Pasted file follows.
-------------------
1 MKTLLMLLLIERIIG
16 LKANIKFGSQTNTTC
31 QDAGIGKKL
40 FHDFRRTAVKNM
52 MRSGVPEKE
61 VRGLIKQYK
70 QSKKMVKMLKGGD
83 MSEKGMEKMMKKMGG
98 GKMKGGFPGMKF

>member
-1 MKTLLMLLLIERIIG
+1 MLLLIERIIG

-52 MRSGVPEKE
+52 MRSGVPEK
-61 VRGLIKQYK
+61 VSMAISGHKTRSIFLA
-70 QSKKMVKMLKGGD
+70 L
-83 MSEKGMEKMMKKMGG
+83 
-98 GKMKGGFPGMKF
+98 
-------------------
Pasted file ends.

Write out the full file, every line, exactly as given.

1 MKTLLMLLLIERIIG
16 LKANIKFGSQTNTTC
31 QDAGIGKKL
40 FHDFRRTAVKNM
52 MRSGVPEKE
61 VRGLIKQYK
70 QSKKMVKMLKGGD
83 MSEKGMEKMMKKMGG
98 GKMKGGFPGMKF

>member
-1 MKTLLMLLLIERIIG
+1 MLLLIERIIG

-52 MRSGVPEKE
+52 MRSGVPEK
-61 VRGLIKQYK
+61 VSMAISGHKTRSIFLA
-70 QSKKMVKMLKGGD
+70 L
-83 MSEKGMEKMMKKMGG
+83 
-98 GKMKGGFPGMKF
+98 